“I have seen the end and it ain’t pretty.” …words I said to my adult daughters as I watched anxiety grip my mom with greater intensity in her latter days. The apple doesn’t fall far from the tree. Sometimes what I see in others becomes the mirror that reveals my own soul and a needed awakening to pray for mercy and help for my tree and the apples that fall from there.
God is remaking me this season. Slowly–but surely–He’s stripping the false sense that I somehow have the power to control the safety and well-being of life around me …that control I’ve held with a tight grip for so long which, ironically, has ended up gripping me instead as it masquerades as anxiety and worry.
He’s giving me a strong word …”Trust Me.” Do I? What do I see when I look in the mirror of my soul and dare to see the whole reflection? Do I see trust or do I see a very anxious, worried, trying-to-be-perfect little girl.
Phrases resonate from the first few chapters of the book …“Messy”, “Repent”, “A Look Inside”, “Mirrors”, “Living Lent”. I see myself–the real me– in these places and I am undone–yet thankful…thankful that God is remaking me. You see, we can’t be remade until we see the flaws for what they really are …the cracks created from our own attempts to control and letting the thinking and cares of this world seep in — rotting our very being …losing the look and the beauty we were initially created and designed by God to display.
How did I get so far off? When did this happen? The journey through Lent gives us time to take that look in the mirror. What do we really see? What needs adjusting? What needs “taken off”? What needs to be “put on”?
We are not alone in this! Learning from each other along the journey, a good friend of mine, Michele, shared these thoughts …
“This morning I read excerpt 3 In Mirrors. Wow! Seeing my sin as the pain of Jesus as the author interpreted it to his wife’s face was humbling. Bearing that cross, taking that sin, never flinching… Do I even flinch when I sin? The sin of my mouth: gluttony, talk, words??? Such distraught so deep in me this brings as I really realize the outcome of my sin.
I’m looking forward to the reflection, refinement, restoration and humbleness of this Lenten season.
During lent we should be reflecting on the following (based on day 3 of the reading):
– over use
– over consumption
– over thinking
– over indulgence
– over stimulated
– over pleasing (the need to please everyone else BUT God to feel good )
– over complimenting”
Barbara Cawthorne Crafton, in Chapter 4 of our book– Bread and Wine, speaks these convicting words to the “over-indulgent”… “I am driven by my creatures–my schedule, my work, my possessions, my hungers. I do not drive them; they drive me.” And later … “How did we come to know that we were dying a slow and unacknowledged death? And that the only way back to life was to set all our packages down and begin again, carrying with us only what we really needed?”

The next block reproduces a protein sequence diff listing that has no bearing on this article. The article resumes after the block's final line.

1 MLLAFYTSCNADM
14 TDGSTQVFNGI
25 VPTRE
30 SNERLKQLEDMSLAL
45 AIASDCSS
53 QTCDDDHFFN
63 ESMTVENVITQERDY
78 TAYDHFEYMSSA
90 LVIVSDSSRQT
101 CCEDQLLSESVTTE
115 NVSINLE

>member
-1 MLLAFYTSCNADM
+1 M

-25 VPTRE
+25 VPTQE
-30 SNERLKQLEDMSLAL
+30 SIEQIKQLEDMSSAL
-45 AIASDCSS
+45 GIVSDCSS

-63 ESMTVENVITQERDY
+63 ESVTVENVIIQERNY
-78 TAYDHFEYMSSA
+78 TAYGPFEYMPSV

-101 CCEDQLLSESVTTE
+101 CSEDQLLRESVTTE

As Michele says…
“We are a world of “overs” and should be a world of “re’s”
All the “re” words summarize what we should be doing with our lives and our relationship with Jesus as we reconnect with Him. Lent should be a time where we reassess exactly what our life is, why we are where we are and remembering who HE is and what HE did for us.
As I walk with Jesus each day and hear the birds now or see the flowers, I realize I don’t make those birds wake up and sing every day. So how important am I? I don’t make the flowers pop up every year? How important am I? If I can’t do those 2 simple things, who/what exactly am I paying attention to when I should be praising my Jesus for LIFE itself?”
from Michele Gustine
And if you need a little jump start for “reflection” take a walk through Colossians 3 with words like these to prompt …
“So put to death the sinful, earthly things lurking within you.” “Now is the time to get rid of…” “Put on your new nature, and be renewed as you learn to know your Creator and become like Him.” (from Colossians 3 NLT)
Let this season be two-fold …getting rid of, yes! …but also putting on things like “tenderhearted mercy, kindness, humility, gentleness, and patience.” (from Colossians 3 NLT)
“Lent is a journey that could be called an upward descent, but I prefer to call it a downward ascent. It ends before the cross, where we stand in the white light of a new beginning.”
(Chapter 5-Bread and Wine)
May this path lead us to a new beginning…remembering the words of Jesus to us — “I have come that they may have life, and have it to the full.” (John 10:10 NIV)
So what spoke to you this week during your time of reflection with God? It would be a privilege to hear from you. Your perspective might just be a window we need to see the whole picture. Feel free to share in the comments below.
It’s a huge privilege to have Marie Griffith join in this Lenten journey on her blog, Full-Time . Be sure to visit her as we gather together online for more reflections and encouragement on our way to the Father’s heart.
If you’re reading along in Bread and Wine~Readings for Lent and Easter, this post was in response to insights from Chapters 1-5.
*Next week we’ll share some thoughts based on Chapters 6-12. You don’t have to read the book to join in. Just bring yourself.
Enjoy the journey.